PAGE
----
Wash. Educators Focus on Cultivating Strong Schools From the Ground Up
During the last day of the first annual Washington State Charter Schools Association Conference on Friday, conversations centered around how to build strong charter schools from the ground up in Washington state and what best practices charters in Washington can glean from the experiences of other states.
One panel discussion, which was standing-room only, focused on how to build strong collaborative relationships between school districts and charter schools. Jeannette Vaughn, the director of K-12 options and innovations for Spokane public schools, talked about her district's decision to embrace charter schools by becoming the only school district in Washington state to apply and receive permission to authorize charters. In addition to having a forward-thinking superintendent who pushed for the move, she said the district wanted to be "proactive rather than reactive to the charter law."
"If we didn't choose to be a charter operator, charters would come into the arena, and we wouldn't have any control over who came in," said Vaughn. "This way, we can be intentional about what types of charters we want." So far the district has approved one charter school to open in 2015-16—PRIDE Prep.
Spokane has also become a district-charter compact city, receiving funding from the Bill & Melinda Gates Foundation to strengthen collaborations between the school district and charter schools there, in the program's most recent round of cities named this past January. (Education Week receives funding from the Gates Foundation, which supports the newspaper's coverage of the education industry and K-12 innovation. The newspaper retains sole editorial control over coverage.)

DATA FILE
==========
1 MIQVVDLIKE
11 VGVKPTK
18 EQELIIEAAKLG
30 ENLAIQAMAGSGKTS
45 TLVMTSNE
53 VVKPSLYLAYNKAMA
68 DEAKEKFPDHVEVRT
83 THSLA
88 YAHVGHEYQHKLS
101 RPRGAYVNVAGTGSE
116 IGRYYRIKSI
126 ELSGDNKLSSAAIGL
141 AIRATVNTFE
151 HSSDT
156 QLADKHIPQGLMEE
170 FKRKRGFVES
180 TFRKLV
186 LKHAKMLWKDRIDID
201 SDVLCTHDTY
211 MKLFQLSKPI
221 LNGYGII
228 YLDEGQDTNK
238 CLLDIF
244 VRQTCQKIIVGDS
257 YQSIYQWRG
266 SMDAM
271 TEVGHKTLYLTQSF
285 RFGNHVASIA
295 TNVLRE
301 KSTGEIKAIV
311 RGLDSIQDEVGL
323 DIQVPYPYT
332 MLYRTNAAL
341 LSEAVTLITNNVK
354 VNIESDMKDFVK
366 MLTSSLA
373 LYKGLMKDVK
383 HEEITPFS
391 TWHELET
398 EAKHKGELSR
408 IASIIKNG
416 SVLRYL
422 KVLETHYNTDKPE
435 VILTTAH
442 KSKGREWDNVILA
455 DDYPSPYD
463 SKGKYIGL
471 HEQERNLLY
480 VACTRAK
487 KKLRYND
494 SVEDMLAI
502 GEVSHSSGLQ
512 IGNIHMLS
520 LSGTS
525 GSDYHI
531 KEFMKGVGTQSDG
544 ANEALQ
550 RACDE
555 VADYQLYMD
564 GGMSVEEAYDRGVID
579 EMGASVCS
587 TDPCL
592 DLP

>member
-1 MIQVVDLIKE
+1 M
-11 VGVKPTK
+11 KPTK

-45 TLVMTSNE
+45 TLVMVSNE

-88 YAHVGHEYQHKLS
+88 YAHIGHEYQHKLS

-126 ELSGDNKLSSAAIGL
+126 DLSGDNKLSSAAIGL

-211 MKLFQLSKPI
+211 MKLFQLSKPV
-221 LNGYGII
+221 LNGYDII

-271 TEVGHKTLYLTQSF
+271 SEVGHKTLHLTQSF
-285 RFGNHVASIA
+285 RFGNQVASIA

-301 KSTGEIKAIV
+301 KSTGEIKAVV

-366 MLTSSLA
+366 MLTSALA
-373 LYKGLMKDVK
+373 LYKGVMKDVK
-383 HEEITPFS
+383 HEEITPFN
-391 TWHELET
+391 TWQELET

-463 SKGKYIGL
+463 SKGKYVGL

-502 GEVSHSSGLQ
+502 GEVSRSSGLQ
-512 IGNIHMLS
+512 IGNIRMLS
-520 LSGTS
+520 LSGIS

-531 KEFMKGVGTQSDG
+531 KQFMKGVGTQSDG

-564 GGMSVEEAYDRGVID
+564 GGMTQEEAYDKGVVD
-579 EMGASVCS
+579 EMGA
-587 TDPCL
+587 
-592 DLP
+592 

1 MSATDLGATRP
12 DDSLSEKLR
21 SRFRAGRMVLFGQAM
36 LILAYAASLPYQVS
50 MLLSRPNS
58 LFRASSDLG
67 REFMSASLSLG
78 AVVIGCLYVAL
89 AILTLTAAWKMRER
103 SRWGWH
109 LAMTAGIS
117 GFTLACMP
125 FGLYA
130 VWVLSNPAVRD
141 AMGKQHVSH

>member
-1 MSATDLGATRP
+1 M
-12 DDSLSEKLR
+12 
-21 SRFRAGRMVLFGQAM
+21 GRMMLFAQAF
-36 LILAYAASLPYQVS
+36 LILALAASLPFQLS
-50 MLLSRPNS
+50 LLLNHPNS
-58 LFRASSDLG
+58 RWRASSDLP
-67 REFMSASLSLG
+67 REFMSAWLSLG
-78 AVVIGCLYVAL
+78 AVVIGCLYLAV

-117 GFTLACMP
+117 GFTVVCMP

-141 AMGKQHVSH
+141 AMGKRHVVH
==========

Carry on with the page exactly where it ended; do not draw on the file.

But Sarah Yatsko, a senior research analyst for the Center for Reinventing Public Education at the University of Washington, which tracks such trends, talked about the successes and failures of those compacts in the 20 cities that currently have them in place, pointing out that oftentimes they are quite fragile and can break down during leadership changes. The compacts, which focus on allowing charters and districts to share best practices and facilities, among other goals, also require a great deal of time and energy to make work.
"A lot of these compact meetings are pulling people away from their day jobs," said Yatsko. Educators must ask themselves whether it is worth the time and whether or not the payoff is being seen inside the classroom. "There are gains," said Yatsko, "but the jury is still out about the sustainability and benefits and risks."
Another panel discussion in the afternoon focused on the different players that oversee charter schools and how they interact. The panel, which included a member of the Office of Superintendent of Public Instruction, a representative from the Washington State Charter School Commission, and someone from the Washington State Board of Education, spent most of the discussion outlining the general roles each of them play in helping to ensure that charter schools are high quality.
Overall, it seemed clear that there is much to be learned about how the charter law in Washington will be implemented and whether or not changes will be needed moving forward. Each of the different parties are working together to make sure there are no negative unintended consequences of the law as written and to ensure that everyone knows what role they play in helping to oversee the quality of the new charters.
Throughout the conference, many folks touched on the criticism and backlash that working in the charter space invites. They talked about maintaining a laser-beam focus on their mission to serve the most underserved children and open high-quality schools. But there was also the underlying excitement of doing something new that would change the public school landscape in Washington, hopefully for the better. We'll be watching closely to see how the law plays out in the lives of students and parents, and perhaps we'll have an even better picture next year, at the 2nd annual conference.